How a rotary works & why it makes the most engineering sense (on paper)

How a rotary works & why it makes the most engineering sense (on paper)

If you read THIS STORY you'd know the Otto cycle rotary engine isn't solely a Mazda engine. So what is the appeal of the tiny triangle donk, and how to they work?

While it was first drawn up in the late 1920s, it wasn't until the mid-1950s that Felix Wankel's rotary engine really came to be A Thing. Wankel was after a smooth-running powerplant that didn't suffer from vibrations found in piston engines of the time, and this has always been a key highlight of the rotary.

While a piston engine has to transfer the up-and-down motion of the pistons and conrods into a circular motion of the crankshaft, the rotary always spins in a cyclical motion - this makes for a far more compact and light engine, reduces vibrations and opposing forces, and promotes high-RPM power.

Using an Otto cycle the Reuleaux (curved-sided) triangle rotor spins on a central crankshaft in an eliptical path, inside a housing (like a cylinder in a piston engine).  The air/fuel mixture enters the housing in the first gap in the chamber, is compressed in the second as the rotor spins, and ejected out the third.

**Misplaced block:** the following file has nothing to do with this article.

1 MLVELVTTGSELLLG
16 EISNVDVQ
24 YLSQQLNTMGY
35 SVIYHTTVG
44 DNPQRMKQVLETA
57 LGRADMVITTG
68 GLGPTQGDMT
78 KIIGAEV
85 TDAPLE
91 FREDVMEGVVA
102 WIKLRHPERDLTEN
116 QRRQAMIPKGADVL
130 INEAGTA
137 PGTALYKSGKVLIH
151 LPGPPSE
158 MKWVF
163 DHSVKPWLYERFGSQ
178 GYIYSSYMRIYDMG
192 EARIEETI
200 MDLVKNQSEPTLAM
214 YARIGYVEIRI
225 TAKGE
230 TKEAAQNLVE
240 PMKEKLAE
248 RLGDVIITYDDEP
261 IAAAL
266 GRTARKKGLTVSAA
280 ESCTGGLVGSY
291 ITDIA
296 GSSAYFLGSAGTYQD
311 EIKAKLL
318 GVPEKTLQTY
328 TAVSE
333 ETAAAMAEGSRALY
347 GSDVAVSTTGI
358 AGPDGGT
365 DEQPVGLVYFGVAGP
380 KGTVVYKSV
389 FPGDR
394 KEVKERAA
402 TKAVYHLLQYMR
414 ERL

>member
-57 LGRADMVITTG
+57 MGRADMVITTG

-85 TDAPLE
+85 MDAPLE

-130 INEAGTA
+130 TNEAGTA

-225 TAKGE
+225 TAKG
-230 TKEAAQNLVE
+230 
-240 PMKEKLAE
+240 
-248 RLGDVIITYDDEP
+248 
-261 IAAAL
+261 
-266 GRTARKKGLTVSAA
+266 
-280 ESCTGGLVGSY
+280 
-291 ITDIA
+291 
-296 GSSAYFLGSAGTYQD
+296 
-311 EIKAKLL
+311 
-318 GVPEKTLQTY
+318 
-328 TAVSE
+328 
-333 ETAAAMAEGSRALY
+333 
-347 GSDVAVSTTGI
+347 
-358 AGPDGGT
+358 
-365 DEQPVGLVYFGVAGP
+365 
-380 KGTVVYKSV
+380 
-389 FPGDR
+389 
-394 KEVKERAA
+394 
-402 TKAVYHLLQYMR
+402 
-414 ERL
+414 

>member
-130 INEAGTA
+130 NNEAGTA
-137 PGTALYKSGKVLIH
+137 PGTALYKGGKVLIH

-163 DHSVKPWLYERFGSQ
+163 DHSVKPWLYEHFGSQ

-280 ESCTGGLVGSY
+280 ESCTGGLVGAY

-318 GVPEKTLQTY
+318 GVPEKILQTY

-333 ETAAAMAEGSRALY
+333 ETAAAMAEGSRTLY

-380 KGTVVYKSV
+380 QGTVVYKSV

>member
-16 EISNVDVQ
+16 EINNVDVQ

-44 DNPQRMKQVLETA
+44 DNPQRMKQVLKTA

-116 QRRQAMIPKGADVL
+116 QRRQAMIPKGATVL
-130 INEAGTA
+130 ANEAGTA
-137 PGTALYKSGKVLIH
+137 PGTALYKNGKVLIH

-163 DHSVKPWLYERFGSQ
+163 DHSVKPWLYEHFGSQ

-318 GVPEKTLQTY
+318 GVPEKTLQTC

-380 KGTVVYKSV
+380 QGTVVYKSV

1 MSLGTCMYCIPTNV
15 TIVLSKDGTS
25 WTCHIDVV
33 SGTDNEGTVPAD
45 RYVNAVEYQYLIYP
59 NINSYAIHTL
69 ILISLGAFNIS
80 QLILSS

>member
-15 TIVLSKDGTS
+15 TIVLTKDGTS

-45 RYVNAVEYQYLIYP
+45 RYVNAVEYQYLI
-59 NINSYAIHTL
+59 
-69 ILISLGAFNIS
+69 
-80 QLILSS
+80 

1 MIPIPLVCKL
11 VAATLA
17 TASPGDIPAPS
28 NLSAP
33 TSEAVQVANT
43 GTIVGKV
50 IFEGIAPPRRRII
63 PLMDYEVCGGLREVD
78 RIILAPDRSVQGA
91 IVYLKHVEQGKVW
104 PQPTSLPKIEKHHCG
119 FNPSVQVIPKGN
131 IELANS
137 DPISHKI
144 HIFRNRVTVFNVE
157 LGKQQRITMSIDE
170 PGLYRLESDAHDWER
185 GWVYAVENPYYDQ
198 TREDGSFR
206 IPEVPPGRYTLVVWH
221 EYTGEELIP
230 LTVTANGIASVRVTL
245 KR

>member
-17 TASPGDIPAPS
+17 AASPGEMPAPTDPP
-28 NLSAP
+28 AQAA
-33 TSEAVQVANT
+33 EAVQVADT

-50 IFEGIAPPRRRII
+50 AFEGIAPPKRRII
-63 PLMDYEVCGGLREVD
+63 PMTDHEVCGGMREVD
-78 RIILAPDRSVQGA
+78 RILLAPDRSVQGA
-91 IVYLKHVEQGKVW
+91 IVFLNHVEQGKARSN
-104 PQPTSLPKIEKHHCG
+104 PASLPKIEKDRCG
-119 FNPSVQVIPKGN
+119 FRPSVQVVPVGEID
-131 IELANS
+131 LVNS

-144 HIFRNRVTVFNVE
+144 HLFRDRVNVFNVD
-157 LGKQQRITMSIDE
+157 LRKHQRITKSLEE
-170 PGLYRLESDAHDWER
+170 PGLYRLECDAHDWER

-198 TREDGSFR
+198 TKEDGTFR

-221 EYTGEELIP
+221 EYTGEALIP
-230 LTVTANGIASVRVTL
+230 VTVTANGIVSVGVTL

Rotaries use multiple housings and end plates stacked up to create the whole engine. A two-rotor engine (ie: 10A, 12A, 13B) has two housings with rotors. A triple-rotor (20B) has three, and a four-rotor has 12... just kidding, it has four. Ground-breaking, i know. 

The combined size of the gap between the housing and the rotor is how the engine's capacity is calculated. This is how we get the 10, 12, 13 and 20 sizings in famous Mazda rotary engines. 

Part of the genius is the rotary produces three power pulses per revolution and this, with its ability to spin to truly ridiculous RPM, means the Wankel rotary can produce far greater horsepower than its diminutive capacities suggest. And once you get into the world of ported housings, then the power (and noise) of the rotary really clicks the next gear. 

Rotary tech heads often throw out words like "bridgeport", "monster", and "J", and these are the secrets to how modified rotaries really beat-up piston engines. Enlarging the diameter and shape of the intake and exhaust ports in a rotary engine is all about getting more air in and out, which is key for making power. 

Port-tuning comes down to which direction you open the port up, as this can affect whether the air/fuel mixture enters and exits the chamber early or late. This matters for the engine combo you're putting together (NA, turbo, circuit, drag, street, etc). 


The addition of turbochargers and EFI to the rotary engine really brought them alive in the 1980s, with Mazda's 20B-REW arguably the greatest production iteration of the platform. With three large rotors and a turbo feeding it, it was a shame Mazda only fitted them to the Cosmo luxury coupe instead of a super-hot RX-7. 

The aftermarket picked up these compact, power titans and turned them into monsters which hosed far larger engines on drag strips, circuits and streets all  over the world. Today, the aftermarket love for rotary engines means you can buy complete billet engines which can produce thousands of horsepower from an engine the size of a large sports bag. 


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